Trustees of Union College, president of the Albanv Medical College and


of the trustees of Vassar College. At his death the bench and bar
testified to their respect for his distinguished abilities. He was a
brother of Hamilton Harris, of Albany.

Rufus W. Peckham, the distinguished lawyer and jurist, was born at
Rensselaerville, Albany county, December 30, 1809. His boyhood was
passed in Otsego county, whither his father removed, and after prep-
aration entered Union College and was graduated in 1837. Having a
brother in the medical profession in Utica, Ijp went there to enter the
legal arena, where he entered the office of Greene C. Bronson (before
noticed) and Samuel Beardsley. The advantages of being tutored by
those eminent lawyers left a permanent impression upon Mr. Peckham's
career. Called to the bar in 1830, he soon afterward became a partner
with his brother, George W. Peckham, of Albany. The firm was
prosperous from the first and took a high position in the then brilliant
bar of the city. In 1839 he was appointed district attorney of the
county, and in 1845 was a candidate for attorney-general and was de-
feated by John Van Buren by one vote. In 1853 he was elected to
Crogress, in which body he distinguished himself by his ability and his
independence of party ties where he thought the interests of the nation
were at stake. In the fall of 1859 he was elected a justice of the .Su-
preme Court, served eight years and was unanimously re-elected.
Before the close of his term he was elected a judge of the Court of Ap-
peals. Few American judges possessed greater judicial accomplish-
ments than he. On the 5th of November he and his wife sailed on the
ill-fated Ville du Havre, which on the night of the 33d collided with
another vessel and went to the bottom in the darkness, carrying them,
with more than two hundred others to the bottom. At the moment
of the greatest peril, he took his wife's hand and bravely uttered the
words that were heralded over two continents: " If we must go down,
let us die bravely!" The profession throughout this State testified its
liigh respect and sorrow for the eminent man.

Col. Lewis Benedict was born in Albany, September 17, 1817, and
was graduated from Williams College in 1837. He then entered the
law office of John C. Spencer, at Canandaigua, and in January, 1841,
was licensed to practice. He settled in Albany and soon took a high
position. In 1845 he was appointed city attorney and at the close of
his term was reappointed. In 1847 he wa.s api)ointed judge advocate-


general on the governor's staff, and in 1848 was elected surrogate of
the county. In 185'3 and 1860 he was the candidate of his party (the
Whig) for the city recordership and shared in the defeat of its nomi-
nees. In 1854 he was appointed one of the commissioners to examine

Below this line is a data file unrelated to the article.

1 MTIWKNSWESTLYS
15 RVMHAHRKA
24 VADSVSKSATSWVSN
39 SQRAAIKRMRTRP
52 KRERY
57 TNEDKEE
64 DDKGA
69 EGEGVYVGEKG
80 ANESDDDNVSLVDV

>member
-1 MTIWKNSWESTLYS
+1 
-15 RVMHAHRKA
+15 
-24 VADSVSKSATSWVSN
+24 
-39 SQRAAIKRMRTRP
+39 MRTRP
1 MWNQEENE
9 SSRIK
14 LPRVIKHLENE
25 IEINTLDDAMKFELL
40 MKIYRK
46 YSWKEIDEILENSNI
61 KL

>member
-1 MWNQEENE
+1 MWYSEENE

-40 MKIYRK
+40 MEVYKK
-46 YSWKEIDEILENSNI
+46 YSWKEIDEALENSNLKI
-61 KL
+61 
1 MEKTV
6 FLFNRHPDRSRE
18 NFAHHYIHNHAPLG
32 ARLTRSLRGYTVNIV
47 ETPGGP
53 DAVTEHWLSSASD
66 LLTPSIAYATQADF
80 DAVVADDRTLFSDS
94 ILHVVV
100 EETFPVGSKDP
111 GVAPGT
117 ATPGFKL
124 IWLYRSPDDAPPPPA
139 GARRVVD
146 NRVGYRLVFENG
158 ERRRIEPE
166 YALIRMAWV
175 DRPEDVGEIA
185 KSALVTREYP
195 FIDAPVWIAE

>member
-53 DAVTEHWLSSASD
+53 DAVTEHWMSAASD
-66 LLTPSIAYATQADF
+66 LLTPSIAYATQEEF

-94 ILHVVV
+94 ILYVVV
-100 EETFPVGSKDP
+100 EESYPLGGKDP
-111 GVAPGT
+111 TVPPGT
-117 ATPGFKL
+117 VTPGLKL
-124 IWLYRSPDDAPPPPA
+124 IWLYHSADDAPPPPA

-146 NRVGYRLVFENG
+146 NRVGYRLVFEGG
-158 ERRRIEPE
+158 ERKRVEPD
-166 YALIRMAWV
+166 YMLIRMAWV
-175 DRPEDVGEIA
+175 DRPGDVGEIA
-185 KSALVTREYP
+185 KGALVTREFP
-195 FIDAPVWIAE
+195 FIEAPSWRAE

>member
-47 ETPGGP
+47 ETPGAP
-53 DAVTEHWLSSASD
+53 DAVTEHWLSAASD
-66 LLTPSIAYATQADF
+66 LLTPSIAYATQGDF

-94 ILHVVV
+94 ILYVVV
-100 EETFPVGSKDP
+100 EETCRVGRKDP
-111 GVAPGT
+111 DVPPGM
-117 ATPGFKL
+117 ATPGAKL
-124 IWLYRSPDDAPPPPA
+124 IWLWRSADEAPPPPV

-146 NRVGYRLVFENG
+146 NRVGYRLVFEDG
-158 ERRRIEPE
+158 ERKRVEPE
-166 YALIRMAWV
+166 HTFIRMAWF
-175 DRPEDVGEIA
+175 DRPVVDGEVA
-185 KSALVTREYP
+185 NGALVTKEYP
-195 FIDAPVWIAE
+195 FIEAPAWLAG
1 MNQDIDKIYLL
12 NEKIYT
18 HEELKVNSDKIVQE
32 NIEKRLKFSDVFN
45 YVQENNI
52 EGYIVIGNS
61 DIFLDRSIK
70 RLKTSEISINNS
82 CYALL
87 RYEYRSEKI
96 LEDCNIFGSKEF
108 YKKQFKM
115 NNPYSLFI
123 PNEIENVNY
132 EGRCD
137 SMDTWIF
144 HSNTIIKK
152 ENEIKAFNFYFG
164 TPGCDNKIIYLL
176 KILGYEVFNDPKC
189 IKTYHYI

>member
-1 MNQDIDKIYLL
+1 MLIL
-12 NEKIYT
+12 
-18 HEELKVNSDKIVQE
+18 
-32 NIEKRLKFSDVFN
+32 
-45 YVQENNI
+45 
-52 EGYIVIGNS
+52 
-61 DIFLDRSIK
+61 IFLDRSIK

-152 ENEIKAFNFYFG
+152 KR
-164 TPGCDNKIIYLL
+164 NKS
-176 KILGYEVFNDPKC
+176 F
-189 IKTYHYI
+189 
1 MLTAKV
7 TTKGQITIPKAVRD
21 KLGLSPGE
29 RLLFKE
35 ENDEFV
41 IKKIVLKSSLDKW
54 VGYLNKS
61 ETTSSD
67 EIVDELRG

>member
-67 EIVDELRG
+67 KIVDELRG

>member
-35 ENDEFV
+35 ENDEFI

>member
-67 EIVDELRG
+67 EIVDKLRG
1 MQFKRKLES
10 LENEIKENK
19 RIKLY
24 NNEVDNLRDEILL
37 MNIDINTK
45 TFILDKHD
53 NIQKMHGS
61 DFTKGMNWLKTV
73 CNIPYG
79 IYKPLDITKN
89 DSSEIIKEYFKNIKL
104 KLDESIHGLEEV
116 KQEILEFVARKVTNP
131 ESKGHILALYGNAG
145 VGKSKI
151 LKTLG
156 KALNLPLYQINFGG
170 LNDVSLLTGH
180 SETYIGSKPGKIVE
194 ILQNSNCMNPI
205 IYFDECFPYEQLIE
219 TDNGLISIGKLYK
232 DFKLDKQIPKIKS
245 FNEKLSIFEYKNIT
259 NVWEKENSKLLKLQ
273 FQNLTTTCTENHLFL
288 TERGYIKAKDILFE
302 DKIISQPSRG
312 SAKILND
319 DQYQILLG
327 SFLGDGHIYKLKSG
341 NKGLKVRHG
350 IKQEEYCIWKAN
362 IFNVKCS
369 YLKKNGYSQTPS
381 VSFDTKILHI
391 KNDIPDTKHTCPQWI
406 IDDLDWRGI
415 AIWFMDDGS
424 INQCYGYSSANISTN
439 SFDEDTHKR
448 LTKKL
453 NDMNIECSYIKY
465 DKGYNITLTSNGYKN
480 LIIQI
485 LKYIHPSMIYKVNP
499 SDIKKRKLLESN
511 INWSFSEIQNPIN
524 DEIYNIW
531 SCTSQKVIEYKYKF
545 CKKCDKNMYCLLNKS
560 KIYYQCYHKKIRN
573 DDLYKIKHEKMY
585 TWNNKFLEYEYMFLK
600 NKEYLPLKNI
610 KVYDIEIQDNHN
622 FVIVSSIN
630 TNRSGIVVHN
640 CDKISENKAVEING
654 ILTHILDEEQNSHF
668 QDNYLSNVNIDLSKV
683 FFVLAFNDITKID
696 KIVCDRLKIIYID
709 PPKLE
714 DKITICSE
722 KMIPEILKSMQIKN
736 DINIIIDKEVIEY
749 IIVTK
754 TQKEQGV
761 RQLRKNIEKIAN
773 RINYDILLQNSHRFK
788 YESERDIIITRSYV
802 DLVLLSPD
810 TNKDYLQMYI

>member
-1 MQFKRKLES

into the condition of the State prisons, the report of whom was made
in 185G in a large volume In 1860 he was elected to the Assembly by
the Union element of his district; this was the last civil office held by
him. On his admission to the bar he was fortunate in becoming the
partner of Marcus T. Reynolds, which gave him at once a valuable
])restige. From the time of his appointment as city attorney he was
active and earnest in his political work and was often a delegate to the
various conventions, where he wielded a large influence. As early as
January, 1861, when Governer Morgan was endeavoring to impress the
Legislature with the importance of placing the State upon a war foot-
ing, Colonel Benedict saw the necessity for such action and compre-
hended the oncoming conflict. He therefore 'co-operated with the
governor in the matter. The passage of the act authorizing the embody-
ing and equipment of the vState militia was largely due to him, and after
that Colonel Benedict gave all of his time to the Union cause. The
New York Fire Department, while recruiting the 3d Fire Zouaves,
conferred on him a lieutenancy and he was commissioned in June, 1861.
The career of that body of soldiers is well known and cannot be de-
tailed here. He was captured at Williamsburg and taken to the Salis-
bury (N. C.) prison where several months later he was exchanged.
Soon afterwards he was commissioned colonel of the 162d Regiment,
and a month later, October, 1862, went with his troops to New Orleans.
In January, 1863, he was made acting brigadier-general and took part
in the fighting at and around Port Hudson. In the bloody engagement
(if June 14, 1863, he was foretnost. When it was determined to storm
the fort Colonel Benedict was given command of the 2d battalion,
wliich was to serve as the " forlorn hope. " From that time he followed
Hanks through all his movements. His last command, that of the M
Brigade of the 1st Division, 19th Corps, was composed of three New
York and two Maine regiments, and a battery, and was noted for its
gallant deeds. On the 9th of April, 1864, in the final struggle of the